Monday, April 27, 2009

Clairvoyance Hurts

Clairvoyance Hurts

"Had you caught something in me,
Nocturnal and unknown to me?"
—Ted Hughes, "The Rabbit Catcher,"
Birthday Letters (1998)

Plath had—Hughes’ number
He was a Yorkshire— predator poet
That’s what she wanted—isn’t it?
She wanted a Gamekeeper—like Lady Chatterley
Out in the Devon countryside—Court Green
She got her wish—and then realized
What she got—and what she didn’t get
A big bad wolf—who ate her up

“Fame will come. Fame especially for you.
Fame cannot be avoided. And when it comes
You will have paid for it with your happiness.
Your husband and your life.”
—Ted Hughes, "Ouija," Birthday
Letters (1998)

Sylvia got him going—professionally
First book, second book—Guggenheim
Faber and Faber—Miss Eliot and Miss Spender
Slobbering over him—even Miss Auden
A good day for a lay—Hughes was ambitious
A wolf in lambskin—a mere disguise
Except Sylvia—just as ruthless as him
Later Hughes realized—the occult truth

Clairvoyance hurts—it hurts bad
The Dark Goddess—may give you
What you want—but at what price?
He became Poet Laureate—but cursed Caliban too
The same struggle with each man—confronting
The Dark Boar—erupting out of his psyche
There is no victory—Caliban’s darkness wins
That and the usual—maimed Adonis-hood

Ted Hughes—fell further than most.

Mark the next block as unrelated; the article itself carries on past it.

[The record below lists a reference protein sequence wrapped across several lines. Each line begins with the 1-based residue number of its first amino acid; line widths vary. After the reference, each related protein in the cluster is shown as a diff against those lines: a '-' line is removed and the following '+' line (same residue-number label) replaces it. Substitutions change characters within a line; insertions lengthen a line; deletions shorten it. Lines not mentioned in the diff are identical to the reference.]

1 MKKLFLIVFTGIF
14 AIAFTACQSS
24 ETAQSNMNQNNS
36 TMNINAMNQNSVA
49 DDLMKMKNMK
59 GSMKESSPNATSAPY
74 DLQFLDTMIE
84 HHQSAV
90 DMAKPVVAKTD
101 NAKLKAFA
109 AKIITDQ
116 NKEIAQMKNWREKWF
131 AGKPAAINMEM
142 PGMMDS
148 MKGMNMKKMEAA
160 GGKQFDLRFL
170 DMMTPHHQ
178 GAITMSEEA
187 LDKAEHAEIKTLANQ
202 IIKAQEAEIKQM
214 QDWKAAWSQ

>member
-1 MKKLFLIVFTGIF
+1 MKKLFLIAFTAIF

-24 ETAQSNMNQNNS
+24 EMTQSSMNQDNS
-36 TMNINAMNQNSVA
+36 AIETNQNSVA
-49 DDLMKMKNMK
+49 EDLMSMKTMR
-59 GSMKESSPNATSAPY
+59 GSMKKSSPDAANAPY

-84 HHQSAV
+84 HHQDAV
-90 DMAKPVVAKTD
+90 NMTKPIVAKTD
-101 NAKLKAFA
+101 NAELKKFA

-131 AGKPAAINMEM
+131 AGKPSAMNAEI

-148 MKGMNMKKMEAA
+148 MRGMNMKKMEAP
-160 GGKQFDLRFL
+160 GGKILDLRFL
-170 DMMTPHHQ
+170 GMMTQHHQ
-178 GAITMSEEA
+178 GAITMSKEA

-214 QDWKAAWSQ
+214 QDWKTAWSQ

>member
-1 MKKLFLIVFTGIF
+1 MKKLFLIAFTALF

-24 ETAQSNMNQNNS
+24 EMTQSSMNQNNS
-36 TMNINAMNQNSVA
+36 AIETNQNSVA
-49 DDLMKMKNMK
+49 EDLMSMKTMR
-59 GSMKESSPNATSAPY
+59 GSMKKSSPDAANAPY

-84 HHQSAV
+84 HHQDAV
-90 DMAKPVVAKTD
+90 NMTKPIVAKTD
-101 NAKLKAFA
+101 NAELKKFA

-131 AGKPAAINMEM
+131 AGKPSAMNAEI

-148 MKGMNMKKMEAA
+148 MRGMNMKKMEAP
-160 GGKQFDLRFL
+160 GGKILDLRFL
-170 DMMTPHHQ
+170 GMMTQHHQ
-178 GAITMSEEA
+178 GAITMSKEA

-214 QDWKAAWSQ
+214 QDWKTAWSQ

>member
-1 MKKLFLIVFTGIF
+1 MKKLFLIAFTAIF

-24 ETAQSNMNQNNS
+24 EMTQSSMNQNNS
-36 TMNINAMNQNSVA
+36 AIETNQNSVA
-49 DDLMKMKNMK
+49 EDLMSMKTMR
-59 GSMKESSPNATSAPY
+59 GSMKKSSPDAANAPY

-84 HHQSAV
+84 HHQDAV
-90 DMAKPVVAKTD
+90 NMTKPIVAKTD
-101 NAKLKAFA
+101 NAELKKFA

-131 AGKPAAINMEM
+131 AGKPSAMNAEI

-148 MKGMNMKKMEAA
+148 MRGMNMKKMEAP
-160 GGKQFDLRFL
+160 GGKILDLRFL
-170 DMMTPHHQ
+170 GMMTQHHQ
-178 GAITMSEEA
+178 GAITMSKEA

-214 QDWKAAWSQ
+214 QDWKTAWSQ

Achieving the Queen’s favor—Poet Laureateship
Plus the Dark Goddess’ revenge—metamorphoses into
Big Bad Wolf—gobbled up Sylvia, Assia
And all the other women in his life—even all the
Old queens—of the British literary establishment
Only Philip Larkin—smirked at Hughes
He knew a wolf—when he saw one


"Equally illuminating are letters and manuscripts in Hughes' hand that reflect the hurt and guilt he felt in the years following Plath's death. In a badly-worn notebook dating from the late 1960s, Hughes records a dream in which Plath comes back to life for one day. After the subsequent suicide of Wevill in 1969, Hughes writes to a friend and confides, "I wonder sometimes if things might have gone differently without the events of 63 & 69. I have an idea of those two episodes as giant steel doors shutting down over great parts of myself-leaving me that much less, just what was left, to live on. No doubt a more resolute artist would have penetrated the steel doors." In an undated manuscript Hughes confesses that he writes poetry in hope of some catharsis: "I am not composing poetry," he writes, "I am trying to get out of the flames."

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